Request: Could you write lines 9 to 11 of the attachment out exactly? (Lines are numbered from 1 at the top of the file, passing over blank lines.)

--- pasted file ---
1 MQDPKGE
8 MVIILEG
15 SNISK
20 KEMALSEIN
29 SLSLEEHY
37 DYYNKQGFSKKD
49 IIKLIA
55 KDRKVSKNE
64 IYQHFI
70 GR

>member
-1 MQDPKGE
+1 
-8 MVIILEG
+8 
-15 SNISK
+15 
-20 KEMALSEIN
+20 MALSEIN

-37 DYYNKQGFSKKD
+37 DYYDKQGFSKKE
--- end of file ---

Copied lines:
64 IYQHFI
70 GR

>member